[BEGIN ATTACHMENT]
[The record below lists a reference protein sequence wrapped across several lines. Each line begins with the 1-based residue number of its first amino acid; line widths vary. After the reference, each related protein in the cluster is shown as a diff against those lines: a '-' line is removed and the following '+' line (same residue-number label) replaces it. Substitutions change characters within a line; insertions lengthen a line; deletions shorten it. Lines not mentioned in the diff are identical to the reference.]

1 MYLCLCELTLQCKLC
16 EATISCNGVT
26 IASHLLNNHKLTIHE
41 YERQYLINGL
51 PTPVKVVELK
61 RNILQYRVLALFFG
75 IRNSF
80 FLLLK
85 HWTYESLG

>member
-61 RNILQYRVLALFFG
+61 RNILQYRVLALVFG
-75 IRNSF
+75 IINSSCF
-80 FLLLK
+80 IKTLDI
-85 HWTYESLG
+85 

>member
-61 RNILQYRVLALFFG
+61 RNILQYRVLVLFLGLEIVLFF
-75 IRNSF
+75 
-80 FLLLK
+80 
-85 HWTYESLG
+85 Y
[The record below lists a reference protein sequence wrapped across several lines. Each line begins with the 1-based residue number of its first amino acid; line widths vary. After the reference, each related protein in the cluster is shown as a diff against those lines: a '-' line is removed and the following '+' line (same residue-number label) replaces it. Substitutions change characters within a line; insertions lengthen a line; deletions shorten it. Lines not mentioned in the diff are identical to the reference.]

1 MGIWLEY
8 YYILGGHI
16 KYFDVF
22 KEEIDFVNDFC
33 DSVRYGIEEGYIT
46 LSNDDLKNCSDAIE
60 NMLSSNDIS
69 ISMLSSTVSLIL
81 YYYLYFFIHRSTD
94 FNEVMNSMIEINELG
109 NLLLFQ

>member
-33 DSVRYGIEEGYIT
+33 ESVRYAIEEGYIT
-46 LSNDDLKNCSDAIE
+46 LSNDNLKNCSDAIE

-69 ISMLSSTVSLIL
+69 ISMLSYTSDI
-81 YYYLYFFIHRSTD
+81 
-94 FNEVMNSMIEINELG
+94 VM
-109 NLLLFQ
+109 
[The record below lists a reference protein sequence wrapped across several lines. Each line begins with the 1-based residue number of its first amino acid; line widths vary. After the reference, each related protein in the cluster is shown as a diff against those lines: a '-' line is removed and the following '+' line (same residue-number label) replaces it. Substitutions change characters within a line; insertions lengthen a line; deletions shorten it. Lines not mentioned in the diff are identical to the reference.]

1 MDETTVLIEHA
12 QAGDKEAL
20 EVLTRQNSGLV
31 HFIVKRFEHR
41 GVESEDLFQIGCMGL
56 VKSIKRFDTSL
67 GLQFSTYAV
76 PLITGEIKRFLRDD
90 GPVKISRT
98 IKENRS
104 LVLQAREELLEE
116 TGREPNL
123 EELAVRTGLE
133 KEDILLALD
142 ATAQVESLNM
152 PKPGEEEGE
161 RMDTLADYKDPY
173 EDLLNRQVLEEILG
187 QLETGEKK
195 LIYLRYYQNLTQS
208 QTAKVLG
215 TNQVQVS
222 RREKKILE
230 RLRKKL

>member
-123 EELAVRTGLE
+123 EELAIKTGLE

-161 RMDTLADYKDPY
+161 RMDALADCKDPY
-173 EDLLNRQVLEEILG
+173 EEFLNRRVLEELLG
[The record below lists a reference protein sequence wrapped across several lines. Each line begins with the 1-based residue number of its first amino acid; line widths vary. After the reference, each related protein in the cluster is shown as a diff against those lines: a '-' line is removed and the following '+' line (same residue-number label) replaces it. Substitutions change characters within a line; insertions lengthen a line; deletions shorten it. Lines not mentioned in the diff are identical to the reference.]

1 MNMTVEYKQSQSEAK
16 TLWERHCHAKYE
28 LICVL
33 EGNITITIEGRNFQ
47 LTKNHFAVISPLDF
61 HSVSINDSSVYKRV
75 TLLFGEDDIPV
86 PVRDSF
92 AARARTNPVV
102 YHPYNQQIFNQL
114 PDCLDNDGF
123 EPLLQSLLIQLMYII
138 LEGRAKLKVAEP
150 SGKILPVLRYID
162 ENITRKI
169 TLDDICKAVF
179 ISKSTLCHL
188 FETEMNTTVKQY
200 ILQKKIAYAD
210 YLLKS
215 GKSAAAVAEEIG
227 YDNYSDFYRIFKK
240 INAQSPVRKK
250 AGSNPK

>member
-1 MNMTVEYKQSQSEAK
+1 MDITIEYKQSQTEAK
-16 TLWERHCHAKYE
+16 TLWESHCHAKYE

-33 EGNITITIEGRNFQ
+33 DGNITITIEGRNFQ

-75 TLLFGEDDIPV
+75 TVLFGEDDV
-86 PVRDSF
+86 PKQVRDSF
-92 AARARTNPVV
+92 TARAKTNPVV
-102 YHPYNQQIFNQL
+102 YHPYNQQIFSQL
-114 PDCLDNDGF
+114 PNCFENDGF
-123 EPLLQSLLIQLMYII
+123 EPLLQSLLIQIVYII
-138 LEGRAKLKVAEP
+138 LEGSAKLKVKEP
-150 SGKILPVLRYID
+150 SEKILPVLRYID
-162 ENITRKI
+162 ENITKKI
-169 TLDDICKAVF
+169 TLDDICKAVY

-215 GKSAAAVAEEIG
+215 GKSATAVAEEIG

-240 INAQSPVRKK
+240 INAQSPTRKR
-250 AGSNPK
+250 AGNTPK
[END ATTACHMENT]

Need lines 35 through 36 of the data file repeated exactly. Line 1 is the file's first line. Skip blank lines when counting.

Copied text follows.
46 LSNDDLKNCSDAIE
60 NMLSSNDIS